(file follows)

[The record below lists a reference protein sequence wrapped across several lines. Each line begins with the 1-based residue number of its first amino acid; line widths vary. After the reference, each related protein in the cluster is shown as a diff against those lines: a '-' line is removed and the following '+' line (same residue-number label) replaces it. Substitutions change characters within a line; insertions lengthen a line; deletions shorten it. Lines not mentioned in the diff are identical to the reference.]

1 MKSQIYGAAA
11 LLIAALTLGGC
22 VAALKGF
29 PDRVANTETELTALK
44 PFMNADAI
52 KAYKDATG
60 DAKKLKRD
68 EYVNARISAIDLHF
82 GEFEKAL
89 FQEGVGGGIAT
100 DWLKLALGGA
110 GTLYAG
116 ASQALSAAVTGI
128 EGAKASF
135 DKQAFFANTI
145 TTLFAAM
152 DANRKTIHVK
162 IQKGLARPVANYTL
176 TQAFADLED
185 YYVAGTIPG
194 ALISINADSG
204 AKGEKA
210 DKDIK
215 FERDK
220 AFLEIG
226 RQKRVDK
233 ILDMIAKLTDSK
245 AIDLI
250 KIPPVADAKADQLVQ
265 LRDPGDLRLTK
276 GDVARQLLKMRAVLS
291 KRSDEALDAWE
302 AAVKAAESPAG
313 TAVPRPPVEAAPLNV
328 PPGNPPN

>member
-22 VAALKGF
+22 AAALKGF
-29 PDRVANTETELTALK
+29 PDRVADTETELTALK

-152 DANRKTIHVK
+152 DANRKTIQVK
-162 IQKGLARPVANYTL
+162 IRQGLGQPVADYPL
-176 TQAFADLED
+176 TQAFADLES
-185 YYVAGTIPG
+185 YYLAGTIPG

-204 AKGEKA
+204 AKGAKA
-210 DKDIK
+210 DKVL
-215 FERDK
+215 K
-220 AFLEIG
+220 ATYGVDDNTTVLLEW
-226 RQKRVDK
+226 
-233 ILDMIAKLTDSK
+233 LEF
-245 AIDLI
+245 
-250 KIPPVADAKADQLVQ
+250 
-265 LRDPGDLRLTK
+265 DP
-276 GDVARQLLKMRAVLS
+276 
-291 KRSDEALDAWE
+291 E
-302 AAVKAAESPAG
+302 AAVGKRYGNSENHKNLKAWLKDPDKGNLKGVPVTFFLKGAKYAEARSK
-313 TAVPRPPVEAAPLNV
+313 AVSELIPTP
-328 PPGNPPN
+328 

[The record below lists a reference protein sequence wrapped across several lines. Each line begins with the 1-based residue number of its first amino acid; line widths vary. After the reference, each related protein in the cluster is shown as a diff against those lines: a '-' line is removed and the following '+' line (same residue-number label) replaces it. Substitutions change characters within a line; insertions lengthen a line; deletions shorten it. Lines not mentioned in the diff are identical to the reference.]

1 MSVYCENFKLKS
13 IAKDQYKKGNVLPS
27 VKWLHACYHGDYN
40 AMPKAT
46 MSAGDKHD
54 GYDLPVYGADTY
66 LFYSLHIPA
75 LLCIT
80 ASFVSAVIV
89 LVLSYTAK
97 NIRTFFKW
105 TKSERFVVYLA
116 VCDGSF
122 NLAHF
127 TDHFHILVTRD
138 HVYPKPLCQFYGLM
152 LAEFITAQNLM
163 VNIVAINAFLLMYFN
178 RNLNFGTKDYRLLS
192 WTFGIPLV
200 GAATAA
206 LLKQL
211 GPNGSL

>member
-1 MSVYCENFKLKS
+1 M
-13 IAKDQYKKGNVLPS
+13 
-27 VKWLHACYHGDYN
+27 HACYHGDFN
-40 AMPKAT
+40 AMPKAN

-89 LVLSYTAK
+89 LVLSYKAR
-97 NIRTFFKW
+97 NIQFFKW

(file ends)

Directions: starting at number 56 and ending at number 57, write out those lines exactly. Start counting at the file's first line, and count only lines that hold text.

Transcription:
-220 AFLEIG
+220 ATYGVDDNTTVLLEW